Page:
Let’s zero in on donor communication plans. In particular, how such plans can help move the needle upward on new donor retention rates.

We know from the most recent FEP study results that first year donor retention rates are hovering in the 20-30% range. This is scary for those of us in the fundraising profession because for every 100 new donors we are able to attract, we typically lose 70-80 of them the next year.

First Year Donor Retention Data

Some charities are able to achieve first year retention rates above 70%. I have had the privilege of speaking to a few of them throughout my travels to various conferences. All of them share the same recipe for success:

  • A true and genuine focus on relationship building with all new donors
  • A deep understanding of “customer service”
  • The use of a detailed and multi-faceted communication plan

I have always asked why more fundraising offices and systems aren’t built upon these themes if they lead to so much success. It is most certainly not due to a lack of daily effort in most organizations.

Fundraisers are usually so busy with daily tasks that they can barely keep up. In my experience, most of them focus on finding new donors through direct mail, email blasts, special events and other similar tasks rather than focusing on building relationships with existing donors.

The Basics of a New Donor Communication Plan

A robust donor communications plan, if in place, can have an immediate positive impact.

Such a plan will provide a standard set of events or actions to take place as soon as the first gift arrives. The actions should strive to create a feeling of belonging between the donor and your organization without causing any concerns or pushback by the donor. This means listening and following their lead in some cases. Please remember theme number two above on “customer service.” Bear in mind you must be flexible in some situations, as well as applying common sense with regards to your communications.

The chart below is from the our chief scientist Dr. Adrian Sargeant:

Notice the thread or cycle of actions outlined by this particular charity after a new gift comes in. It is a multi-step process taking place over several weeks. The key actions include:

  1. Varied forms of communications (so we can see what works best)
  2. A systematic approach to introducing the donor to your mission and the need for support
  3. An ask for feedback from the donor
  4. An opportunity for personal contact with the donor in some manner
  5. Personalization and segmentation for the communication medium involved
  6. Proper timing of the actions

Our goal is to know by the end of the first 90 days if we have a relationship or not. If the relationship is not formed in the first 90 days, the changes of a second gift/retention decline dramatically.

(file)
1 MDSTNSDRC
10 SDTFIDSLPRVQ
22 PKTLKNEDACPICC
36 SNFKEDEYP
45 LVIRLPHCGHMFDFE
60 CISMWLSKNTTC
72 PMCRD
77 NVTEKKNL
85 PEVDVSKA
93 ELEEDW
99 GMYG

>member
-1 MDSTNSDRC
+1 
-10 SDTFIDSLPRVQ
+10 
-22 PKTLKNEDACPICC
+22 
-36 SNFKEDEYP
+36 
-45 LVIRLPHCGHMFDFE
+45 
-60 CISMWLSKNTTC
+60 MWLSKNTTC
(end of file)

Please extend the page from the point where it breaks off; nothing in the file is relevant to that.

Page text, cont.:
You organization will need to try and test various plans to see what works best over the long run. I also suggest auditing your competition. The audit is simple to conduct and can be quite revealing. Here are the steps:

  1. Research 15-25 local and national charities who you think might have such communication plans in place
  2. Make a first gift of varying amounts from $5 to $25 to each of the charities on behalf of yourself as an individual with your own home address and email
  3. Make 1/3 of the gifts on-line, 1/3 by mail and 1/3 as part of an event
  4. Respond naturally if communications are undertaken back at you by the charities donated to
  5. Track and record the actions of each charity and more importantly your personal feeling about each action
  6. Report back on all of the above at the end of 90 days

Such an audit will provide a broad context of what can be done. I am guessing your future new donor communication plans will reflect this new found expertise!

When you combine the findings from such an audit with the other ideas and suggestions listed above your organization should be able to either create of improve communication plans which will dramatically improve your donor retention rates. Please drop me a quick note sometime and let me how your plan worked. Good luck making improvements in your donor retention rates come to life!

Jay Love

Jay Love

Co-Founder & Chief Relationship Officer at Bloomerang
A 30+ veteran of the nonprofit software industry, Jay Love co-founded Bloomerang in 2012. Prior to Bloomerang, he was the CEO and Co-Founder of eTapestry for 11 years, which at the time was the leading SaaS technology company serving the charity sector. Jay and his team grew the company to more than 10,000 nonprofit clients, charting a decade of record growth. Prior to starting eTapestry, Jay served 14 years as President and CEO of Master Software Corporation. MSC provided a widely used family of database products for the non-profit sector called Fund-Master. He currently serves on the board of the Center on Philanthropy at Indiana University and is the past AFP Ethics Committee Chairman. Jay is also the author of Stay Together: How to Encourage a Lifetime of Donor Loyalty.